Of particular note in this figure is the dual character of each oculomotor muscle. Each contains a tonal and a twitch element. The tonal element is used to point the eyes while the twitch element is important in the analysis of small detail (such as reading). These elements are driven by separate neural circuits in each of the servomechanisms defined above.PRELIMINARY EXPLANATION OF SYMPTOMS/TEST SEQUENCE
By examining each of the empirically defined symptoms shown above and the preceding diagram it is possible to outline the source of the abnormal condition (disease) causing it. In summary form, with each term to be justified later, the labels provided by Irlen can be expanded as follows:
|Label||Nature of Error||Peak Error|
|Blurry||Indeterminate based on caricature||---|
|Washout||Differentiation in the conscious signal path||(expressed in different domain)|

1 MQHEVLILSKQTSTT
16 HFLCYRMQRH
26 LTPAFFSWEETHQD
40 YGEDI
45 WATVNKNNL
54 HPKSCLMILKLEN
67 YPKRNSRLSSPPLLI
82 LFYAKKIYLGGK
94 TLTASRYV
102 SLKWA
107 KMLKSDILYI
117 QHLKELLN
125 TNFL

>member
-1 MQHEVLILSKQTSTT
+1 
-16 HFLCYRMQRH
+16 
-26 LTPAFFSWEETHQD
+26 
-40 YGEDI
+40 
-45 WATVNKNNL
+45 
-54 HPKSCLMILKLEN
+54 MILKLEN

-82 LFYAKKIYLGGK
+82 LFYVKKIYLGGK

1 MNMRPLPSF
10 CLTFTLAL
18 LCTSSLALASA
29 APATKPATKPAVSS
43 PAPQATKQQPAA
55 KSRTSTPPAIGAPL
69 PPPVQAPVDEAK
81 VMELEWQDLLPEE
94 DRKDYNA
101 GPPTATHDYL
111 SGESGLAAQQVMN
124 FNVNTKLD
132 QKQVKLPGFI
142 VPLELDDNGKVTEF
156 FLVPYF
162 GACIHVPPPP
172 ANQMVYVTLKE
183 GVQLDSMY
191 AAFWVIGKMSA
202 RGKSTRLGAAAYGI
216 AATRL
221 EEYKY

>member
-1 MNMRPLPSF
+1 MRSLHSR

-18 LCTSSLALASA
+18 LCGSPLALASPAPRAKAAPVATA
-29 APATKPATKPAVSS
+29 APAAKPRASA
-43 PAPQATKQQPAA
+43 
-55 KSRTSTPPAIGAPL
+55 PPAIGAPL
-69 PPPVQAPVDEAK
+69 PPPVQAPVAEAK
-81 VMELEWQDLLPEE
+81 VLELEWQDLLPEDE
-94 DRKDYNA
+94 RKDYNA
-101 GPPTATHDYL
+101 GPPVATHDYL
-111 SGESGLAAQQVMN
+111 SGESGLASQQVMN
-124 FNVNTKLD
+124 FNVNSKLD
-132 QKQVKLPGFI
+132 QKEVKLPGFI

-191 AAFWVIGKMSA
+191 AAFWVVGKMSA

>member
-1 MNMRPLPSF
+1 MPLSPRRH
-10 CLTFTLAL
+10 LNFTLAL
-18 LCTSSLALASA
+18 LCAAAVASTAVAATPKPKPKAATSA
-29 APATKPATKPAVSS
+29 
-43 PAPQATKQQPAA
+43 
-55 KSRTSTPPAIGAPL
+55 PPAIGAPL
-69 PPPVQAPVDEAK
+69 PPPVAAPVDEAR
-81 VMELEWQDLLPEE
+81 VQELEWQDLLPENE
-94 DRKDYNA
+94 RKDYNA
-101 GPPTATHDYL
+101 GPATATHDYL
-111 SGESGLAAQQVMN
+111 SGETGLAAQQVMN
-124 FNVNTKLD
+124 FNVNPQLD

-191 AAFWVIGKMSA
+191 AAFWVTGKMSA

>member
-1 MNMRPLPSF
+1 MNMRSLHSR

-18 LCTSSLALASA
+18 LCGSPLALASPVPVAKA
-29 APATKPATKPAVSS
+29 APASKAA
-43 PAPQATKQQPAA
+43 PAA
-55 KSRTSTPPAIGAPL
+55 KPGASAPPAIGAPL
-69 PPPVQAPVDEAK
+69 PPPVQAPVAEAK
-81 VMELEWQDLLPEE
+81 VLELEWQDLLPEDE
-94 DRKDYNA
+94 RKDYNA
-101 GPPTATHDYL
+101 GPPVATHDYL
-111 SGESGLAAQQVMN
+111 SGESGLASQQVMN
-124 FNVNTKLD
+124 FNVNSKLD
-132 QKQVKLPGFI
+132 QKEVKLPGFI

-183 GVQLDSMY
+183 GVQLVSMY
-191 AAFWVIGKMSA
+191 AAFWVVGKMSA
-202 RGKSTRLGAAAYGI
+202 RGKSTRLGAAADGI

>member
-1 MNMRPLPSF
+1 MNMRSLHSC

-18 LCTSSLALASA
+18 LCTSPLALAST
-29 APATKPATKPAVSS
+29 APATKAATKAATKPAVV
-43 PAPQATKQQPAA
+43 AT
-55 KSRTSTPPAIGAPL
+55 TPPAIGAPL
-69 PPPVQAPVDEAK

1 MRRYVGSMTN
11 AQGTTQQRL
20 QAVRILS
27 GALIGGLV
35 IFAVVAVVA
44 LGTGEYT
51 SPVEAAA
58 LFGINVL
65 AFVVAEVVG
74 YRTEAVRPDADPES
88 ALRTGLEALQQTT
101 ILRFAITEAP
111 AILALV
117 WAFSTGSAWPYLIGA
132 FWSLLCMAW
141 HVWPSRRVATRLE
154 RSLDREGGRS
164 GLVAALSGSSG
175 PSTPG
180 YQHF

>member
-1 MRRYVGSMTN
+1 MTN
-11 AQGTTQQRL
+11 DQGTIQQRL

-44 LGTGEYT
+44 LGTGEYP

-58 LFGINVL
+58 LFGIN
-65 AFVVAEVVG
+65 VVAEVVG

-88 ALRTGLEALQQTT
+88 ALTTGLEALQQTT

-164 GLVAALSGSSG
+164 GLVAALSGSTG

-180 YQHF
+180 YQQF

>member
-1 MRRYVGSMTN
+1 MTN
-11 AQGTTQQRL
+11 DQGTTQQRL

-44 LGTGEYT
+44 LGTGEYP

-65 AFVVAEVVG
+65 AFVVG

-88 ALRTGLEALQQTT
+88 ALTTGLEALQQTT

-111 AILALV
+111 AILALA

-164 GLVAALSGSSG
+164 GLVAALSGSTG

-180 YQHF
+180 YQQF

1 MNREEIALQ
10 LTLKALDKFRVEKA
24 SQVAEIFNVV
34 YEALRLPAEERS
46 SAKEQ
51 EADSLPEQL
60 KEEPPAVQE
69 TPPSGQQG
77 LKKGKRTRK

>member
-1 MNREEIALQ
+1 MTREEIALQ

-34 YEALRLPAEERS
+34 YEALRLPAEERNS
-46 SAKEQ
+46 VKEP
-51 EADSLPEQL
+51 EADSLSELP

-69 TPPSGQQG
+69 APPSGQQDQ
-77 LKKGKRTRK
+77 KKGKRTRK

|Out-of-phase error in horizontal vergence servo drive||+/-1/16 character|
|Out-of-phase error in vertical vergence servo drive||+/-1/16 character|
|Synchronous error in both the horizontal and vertical servo drives||+/-1/16 character|
|Rivers||In-phase error in horizontal version servo drive||one to two characters as shown|
|Seesaw||In-phase non-synchronous noise in vertical oculomotor servo.||three lines of text|
|Swirl||Error in oblique(rotation correction) oculor muscle servo drive||two degrees as shown|
This simple table highlights the need to more precisely define the magnitude of the observed error (the symptom) in terms of angular spatial coordinates. The magnitude of the symptoms are largely independent of the size of the type used in the evaluations. However, if the type size is known and the distance from the eye to the text is known, the angular parameters are easily calculated. The multiple categories in the table and the test samples also suggest the descriptor Halo might be changed to a more appropriate Twinning. In the expanded samples within the Halo category, the characters have been outlined as an aid in interpretation. However, the term shadow is not appropriate when speaking of one of the characters.